In high school, I was known to wear the same thing every day. Jeans or shorts, a t-shirt, and my black Under Armor sneakers-what I called “my uniform.” Functionality was consistently my concern. Those clothes made me comfortable, and it was just easier for me to stick to a routine.
I compromised very little for aesthetic, and ended up looking a little oafish for most of my high school career. Upon entering college, however, I recognized the need to sacrifice some comfort for appearance.
Beacon Hill, one of Boston’s most iconic neighborhoods, currently finds itself in a similar battle between functionality and aesthetic, though in the opposite direction.
In December, the Beacon Hill Architectural Commission rejected a city proposal to install 259 pedestrian ramps, which, according to The Boston Globe, would bring the city into compliance with the Americans with Disabilities Act.
This demand for modern functionality, the commission argued, threatens Beacon Hill’s traditionally colonial aesthetic, and the city should consider revising the proposal so as to disturb the neighborhood’s appearance as little as possible-granite ramps instead of concrete ones, tactile strips in gray instead of the more noticeable yellow. The city responded that using granite is not economically viable.
While other historic districts in Boston, such as Bay Village, have agreed to similar proposals except with brick-red warning strips, Beacon Hill is still holding out.
It is, of course, a shame to see the beauty of a city disappear in the face of modernity. There is something especially great about seeing the Prudential Tower while walking down residential streets in the Back Bay, but there is something daunting about it as well.
The greater shame, however, is marginalizing Boston’s disabled in one of the city’s most visually spectacular neighborhoods. Why, after all, should a man who has struggled with a physical disability his entire life struggle still more when he wishes to take a stroll through Beacon Hill?
In fairness, it would be imprudent to disregard the concern of Beacon Hill’s residents entirely-the city would be remiss to alter the neighborhood cheaply if it could afford to do it in a more expensive, but less visually destructive way.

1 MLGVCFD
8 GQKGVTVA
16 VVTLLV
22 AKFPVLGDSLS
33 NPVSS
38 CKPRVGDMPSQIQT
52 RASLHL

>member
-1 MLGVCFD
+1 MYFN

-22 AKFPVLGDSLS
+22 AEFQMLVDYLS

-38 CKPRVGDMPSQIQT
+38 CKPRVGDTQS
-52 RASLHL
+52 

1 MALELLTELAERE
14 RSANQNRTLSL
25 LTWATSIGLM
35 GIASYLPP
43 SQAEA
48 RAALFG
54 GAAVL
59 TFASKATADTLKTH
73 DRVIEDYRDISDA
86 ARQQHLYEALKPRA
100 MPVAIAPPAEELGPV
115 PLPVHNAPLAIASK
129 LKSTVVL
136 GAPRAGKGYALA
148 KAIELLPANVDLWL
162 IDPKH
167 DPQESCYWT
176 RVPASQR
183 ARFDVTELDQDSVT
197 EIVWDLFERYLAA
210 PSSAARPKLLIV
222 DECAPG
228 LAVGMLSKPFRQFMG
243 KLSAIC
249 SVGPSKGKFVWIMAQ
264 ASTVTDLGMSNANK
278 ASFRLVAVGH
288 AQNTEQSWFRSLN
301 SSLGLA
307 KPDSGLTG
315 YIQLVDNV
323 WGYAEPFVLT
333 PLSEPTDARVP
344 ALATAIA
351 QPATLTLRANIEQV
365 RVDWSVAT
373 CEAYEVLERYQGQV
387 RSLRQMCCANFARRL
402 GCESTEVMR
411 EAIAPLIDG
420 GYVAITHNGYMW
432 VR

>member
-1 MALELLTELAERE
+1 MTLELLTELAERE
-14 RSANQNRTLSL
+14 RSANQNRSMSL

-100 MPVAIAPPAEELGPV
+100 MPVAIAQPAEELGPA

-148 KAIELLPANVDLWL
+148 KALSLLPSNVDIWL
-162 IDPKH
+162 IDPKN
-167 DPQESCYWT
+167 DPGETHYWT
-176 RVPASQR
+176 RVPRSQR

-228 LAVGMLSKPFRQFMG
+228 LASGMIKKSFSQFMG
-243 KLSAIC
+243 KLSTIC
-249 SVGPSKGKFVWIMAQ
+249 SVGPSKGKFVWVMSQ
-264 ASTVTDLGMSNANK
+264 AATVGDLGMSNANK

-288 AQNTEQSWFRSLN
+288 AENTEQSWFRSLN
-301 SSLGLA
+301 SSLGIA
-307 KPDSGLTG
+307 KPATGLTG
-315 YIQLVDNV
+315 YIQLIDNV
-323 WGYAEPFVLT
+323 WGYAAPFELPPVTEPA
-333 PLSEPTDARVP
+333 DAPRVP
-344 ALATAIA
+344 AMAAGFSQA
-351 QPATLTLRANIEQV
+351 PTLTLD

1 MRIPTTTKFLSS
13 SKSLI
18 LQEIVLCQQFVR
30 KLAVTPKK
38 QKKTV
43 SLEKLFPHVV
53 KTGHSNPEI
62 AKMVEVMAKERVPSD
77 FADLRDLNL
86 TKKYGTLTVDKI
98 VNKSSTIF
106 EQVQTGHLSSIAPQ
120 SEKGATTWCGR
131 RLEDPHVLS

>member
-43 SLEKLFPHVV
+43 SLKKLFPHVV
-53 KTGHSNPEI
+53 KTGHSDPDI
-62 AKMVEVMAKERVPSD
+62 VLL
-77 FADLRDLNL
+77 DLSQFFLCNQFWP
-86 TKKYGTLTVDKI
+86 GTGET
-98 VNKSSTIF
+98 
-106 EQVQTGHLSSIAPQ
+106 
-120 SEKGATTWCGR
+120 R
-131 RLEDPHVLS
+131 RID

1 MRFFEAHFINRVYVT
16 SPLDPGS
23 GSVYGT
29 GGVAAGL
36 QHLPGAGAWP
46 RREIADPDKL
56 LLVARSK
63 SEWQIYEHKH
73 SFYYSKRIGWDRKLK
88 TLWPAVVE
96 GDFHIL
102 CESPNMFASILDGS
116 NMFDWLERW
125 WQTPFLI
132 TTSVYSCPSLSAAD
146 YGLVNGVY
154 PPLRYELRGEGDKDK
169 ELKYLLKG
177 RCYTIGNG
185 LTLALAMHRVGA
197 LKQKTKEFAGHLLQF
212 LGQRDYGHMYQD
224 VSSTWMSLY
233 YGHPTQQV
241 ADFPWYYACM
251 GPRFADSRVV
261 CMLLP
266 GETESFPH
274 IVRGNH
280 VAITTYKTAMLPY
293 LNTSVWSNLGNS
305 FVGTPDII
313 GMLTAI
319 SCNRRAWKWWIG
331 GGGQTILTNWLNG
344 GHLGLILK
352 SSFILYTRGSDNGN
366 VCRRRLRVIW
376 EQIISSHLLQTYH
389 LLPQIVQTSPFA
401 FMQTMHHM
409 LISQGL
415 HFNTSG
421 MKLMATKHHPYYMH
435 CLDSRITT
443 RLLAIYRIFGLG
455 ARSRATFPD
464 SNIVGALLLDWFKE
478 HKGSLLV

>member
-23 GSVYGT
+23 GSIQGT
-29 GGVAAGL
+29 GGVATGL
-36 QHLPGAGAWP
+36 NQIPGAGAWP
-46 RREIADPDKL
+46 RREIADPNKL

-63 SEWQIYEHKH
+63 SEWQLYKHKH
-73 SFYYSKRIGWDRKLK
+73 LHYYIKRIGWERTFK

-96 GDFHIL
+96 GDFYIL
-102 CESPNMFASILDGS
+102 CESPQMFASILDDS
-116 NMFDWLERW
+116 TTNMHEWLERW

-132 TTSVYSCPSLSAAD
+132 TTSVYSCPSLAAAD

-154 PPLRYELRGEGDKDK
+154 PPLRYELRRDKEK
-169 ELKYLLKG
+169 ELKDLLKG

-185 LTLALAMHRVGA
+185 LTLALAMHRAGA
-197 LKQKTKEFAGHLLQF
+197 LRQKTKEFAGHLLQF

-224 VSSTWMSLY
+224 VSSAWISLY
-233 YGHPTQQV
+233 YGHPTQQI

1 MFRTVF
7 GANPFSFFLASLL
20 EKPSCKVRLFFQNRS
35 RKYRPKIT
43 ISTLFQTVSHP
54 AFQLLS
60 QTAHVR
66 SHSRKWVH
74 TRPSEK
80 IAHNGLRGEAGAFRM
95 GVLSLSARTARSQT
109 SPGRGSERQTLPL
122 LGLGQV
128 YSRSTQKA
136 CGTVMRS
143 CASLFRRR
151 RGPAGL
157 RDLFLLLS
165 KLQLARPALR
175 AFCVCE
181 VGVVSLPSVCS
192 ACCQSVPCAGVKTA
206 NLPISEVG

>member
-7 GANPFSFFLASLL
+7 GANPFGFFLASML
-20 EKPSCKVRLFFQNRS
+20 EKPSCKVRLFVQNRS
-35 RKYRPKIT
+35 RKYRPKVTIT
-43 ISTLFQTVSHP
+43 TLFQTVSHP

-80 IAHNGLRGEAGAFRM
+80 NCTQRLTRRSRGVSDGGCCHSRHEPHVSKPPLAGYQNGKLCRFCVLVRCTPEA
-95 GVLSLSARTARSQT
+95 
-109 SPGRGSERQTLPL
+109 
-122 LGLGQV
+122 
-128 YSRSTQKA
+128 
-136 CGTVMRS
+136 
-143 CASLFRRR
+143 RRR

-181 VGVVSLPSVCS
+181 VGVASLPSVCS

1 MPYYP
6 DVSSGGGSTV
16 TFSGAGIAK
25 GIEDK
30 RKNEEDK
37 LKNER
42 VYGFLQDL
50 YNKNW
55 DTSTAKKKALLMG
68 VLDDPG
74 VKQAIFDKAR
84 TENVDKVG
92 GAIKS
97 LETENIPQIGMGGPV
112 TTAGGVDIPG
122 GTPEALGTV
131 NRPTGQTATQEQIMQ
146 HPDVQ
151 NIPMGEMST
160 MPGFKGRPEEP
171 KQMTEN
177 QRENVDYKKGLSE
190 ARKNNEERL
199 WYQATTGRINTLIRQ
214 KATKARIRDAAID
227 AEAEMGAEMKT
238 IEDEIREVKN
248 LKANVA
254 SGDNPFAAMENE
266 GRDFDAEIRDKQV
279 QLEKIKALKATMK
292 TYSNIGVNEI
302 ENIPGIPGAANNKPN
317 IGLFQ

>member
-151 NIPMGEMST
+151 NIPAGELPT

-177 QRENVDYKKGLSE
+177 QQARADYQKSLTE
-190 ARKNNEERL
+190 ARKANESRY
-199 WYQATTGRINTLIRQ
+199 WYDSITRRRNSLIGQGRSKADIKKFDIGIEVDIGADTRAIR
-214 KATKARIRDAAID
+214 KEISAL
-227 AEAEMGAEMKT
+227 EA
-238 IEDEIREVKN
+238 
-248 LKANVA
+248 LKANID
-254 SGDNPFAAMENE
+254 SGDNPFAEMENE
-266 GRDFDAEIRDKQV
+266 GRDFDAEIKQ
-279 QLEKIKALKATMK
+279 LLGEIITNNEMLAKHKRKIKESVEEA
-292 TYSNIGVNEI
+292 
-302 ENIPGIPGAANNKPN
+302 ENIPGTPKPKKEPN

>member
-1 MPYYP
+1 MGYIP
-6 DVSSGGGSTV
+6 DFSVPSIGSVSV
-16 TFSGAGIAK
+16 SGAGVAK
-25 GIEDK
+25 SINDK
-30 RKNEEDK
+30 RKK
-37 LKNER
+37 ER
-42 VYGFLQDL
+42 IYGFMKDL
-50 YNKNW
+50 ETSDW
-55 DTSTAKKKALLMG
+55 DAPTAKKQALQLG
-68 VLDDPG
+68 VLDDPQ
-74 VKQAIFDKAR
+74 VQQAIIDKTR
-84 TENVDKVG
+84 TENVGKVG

Assuming that the use of granite instead of plastic is too expensive, however, the residents of Beacon Hill ought to consider their less fortunate neighbors. Even a blind man-with no visual understanding of the neighborhood’s aesthetic-should be able to walk down a given street without fear of harming himself if the atmosphere pleases him or if the route is convenient.
Despite its unique colonial character, Boston cannot remain stuck in the past. This city has a duty to all of its citizens, and no neighborhood-regardless of how historically significant it may be-should stand in the way of progress unless tradition is too severely threatened. Surely, the residents of Beacon Hill will recognize this, especially if they are able to establish compromises similar to those obtained by other historical neighborhoods.
I am certainly not radical. Even my attempt to change my own aesthetic-from the consistent and comfortable clothes of my high school life to a more inclusive style-has been relatively conservative. While I have upped the ante a bit, many of my friends still joke that all I wear is blue.
If my metaphor has not yet been obvious enough, I say this to the residents of Beacon Hill-the clothes one wore in high school may have been comfortable and reassuring, but it is important to step outside one’s comfort.
As I made the necessary sacrifice of functionality for aesthetics, Beacon Hill should be able to sacrifice some small measure of its beauty for the sake of the disabled population’s greater comfort.